Top technology companies erased most of the posts and videos on their services from Alex Jones, the internet’s notorious conspiracy theorist, thrusting themselves into a fraught debate over their role in regulating what can be said online.
Apple, Google, Facebook and Spotify severely restricted the reach of Mr. Jones and Infowars, his right-wing site that has been a leading peddler of false information online. Mr. Jones and Infowars have used social media for years to spread dark and bizarre theories, such as that the Sandy Hook school shooting was a hoax and that Democrats run a global child-sex ring. Apple made its move on Sunday and the others followed on Monday.
The actions, one of the tech companies’ most aggressive efforts against misinformation, highlighted a difficult dilemma for their businesses. They have long desired to combat misinformation online, but they have also been reluctant to be arbiters of truth.
But since a rise of misinformation online around elections, such as the 2016 presidential vote, the tech companies have faced increasing calls from lawmakers and the news media to address their role in that spread of false information and a related increase in partisan divisions. The tech companies have recently stepped up enforcement — but that has led to accusations of political bias, largely from conservatives.
The moves over the last two days helped fuel that debate. “Whether you like @RealAlexJones and Infowars or not, he is undeniably the victim today of collusion by the big tech giants,” Nigel Farage, a British conservative politician, said on Twitter. Mr. Farage helped lead the successful campaign for the country to leave the European Union and has been interviewed by Mr. Jones. “What price free speech?”
Apple on Sunday removed five of the six Infowars podcasts on its popular Podcasts app. Commenting on the move, a spokeswoman said, “Apple does not tolerate hate speech.”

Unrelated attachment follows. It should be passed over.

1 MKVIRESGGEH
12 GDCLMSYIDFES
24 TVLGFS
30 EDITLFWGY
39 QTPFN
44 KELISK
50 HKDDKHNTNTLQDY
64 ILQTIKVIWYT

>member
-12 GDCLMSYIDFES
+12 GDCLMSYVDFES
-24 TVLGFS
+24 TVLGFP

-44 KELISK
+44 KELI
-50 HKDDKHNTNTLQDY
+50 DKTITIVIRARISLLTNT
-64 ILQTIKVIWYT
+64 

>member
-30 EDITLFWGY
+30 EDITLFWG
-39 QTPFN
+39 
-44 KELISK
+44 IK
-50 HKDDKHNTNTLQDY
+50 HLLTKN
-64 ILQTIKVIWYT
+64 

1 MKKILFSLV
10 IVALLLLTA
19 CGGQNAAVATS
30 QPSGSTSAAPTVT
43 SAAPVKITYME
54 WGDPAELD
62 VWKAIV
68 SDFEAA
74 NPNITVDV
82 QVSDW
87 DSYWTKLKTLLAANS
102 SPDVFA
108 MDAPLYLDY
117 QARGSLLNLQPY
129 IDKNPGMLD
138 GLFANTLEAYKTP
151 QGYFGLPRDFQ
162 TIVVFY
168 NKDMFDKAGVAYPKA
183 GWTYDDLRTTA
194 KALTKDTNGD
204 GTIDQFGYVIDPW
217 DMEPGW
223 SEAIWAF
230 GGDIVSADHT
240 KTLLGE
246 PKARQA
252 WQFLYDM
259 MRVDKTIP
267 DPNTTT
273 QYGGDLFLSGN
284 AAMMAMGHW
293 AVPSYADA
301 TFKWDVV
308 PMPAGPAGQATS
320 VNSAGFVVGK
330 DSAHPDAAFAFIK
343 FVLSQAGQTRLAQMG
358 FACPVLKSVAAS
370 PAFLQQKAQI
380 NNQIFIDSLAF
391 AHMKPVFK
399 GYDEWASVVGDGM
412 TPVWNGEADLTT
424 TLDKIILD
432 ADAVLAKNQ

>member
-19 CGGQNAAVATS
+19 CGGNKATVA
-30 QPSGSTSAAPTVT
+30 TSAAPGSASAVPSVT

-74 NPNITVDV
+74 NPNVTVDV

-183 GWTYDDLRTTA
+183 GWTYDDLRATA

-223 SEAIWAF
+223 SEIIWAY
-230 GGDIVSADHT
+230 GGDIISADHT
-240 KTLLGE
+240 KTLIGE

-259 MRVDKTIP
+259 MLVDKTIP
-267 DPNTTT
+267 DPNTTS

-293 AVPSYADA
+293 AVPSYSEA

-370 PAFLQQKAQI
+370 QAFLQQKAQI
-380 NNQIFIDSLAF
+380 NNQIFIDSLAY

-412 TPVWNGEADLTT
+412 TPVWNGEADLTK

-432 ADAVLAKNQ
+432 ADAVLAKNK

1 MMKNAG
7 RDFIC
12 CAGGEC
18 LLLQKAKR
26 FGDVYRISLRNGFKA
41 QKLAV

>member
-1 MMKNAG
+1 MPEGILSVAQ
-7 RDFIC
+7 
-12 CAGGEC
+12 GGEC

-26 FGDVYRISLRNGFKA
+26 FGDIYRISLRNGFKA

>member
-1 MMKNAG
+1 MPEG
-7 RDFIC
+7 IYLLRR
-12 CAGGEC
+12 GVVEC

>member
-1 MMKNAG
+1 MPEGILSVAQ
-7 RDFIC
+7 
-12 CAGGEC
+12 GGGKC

Facebook, Spotify and Google’s YouTube site, which removed some Infowars content last week, followed with stronger measures on Monday. Facebook removed four pages belonging to Mr. Jones, including one with nearly 1.7 million followers as of last month, for violating its policies by “glorifying violence” and “using dehumanizing language to describe people who are transgender, Muslims and immigrants.” Facebook said the violations did not relate to “false news.”
YouTube terminated Mr. Jones’s channel, which had more than 2.4 million subscribers and billions of views on its videos, for repeatedly violating its policies, including its prohibition on hate speech. Spotify cited its own prohibition on hate speech as the reason for removing a podcast by Mr. Jones.
Mr. Jones and Infowars are leaders in using the internet to spread right-wing conspiracy theories, an effort that was aided after Donald J. Trump appeared on Mr. Jones’s show during the 2016 presidential campaign and praised Mr. Jones’s reputation as “amazing.” Mr. Jones has repeatedly claimed that the government staged the Oklahoma City bombing, the Sept. 11 terrorist attacks and numerous other mass shootings and tragedies.
Mr. Jones is facing defamation lawsuits filed by the parents of victims of the Sandy Hook school shooting for claiming that the shooting was an elaborate hoax. Most of Mr. Jones’s conspiracies push a theme that a global cabal of political and corporate leaders run the world’s institutions to brainwash citizens and take away their rights. Mr. Jones partly finances his operation by selling expensive nutritional supplements and vitamins between Infowars segments.
“To many, Jones is a bad joke,” said the Southern Poverty Law Center, which tracks hate groups. “But the sad reality is that he has millions of followers who listen to his radio show, watch his ‘documentaries’ and read his websites, and some of them, like Boston Marathon bomber Tamerlan Tsarnaev, resort to deadly violence.”
Mr. Jones and Infowars did not respond to requests for comment.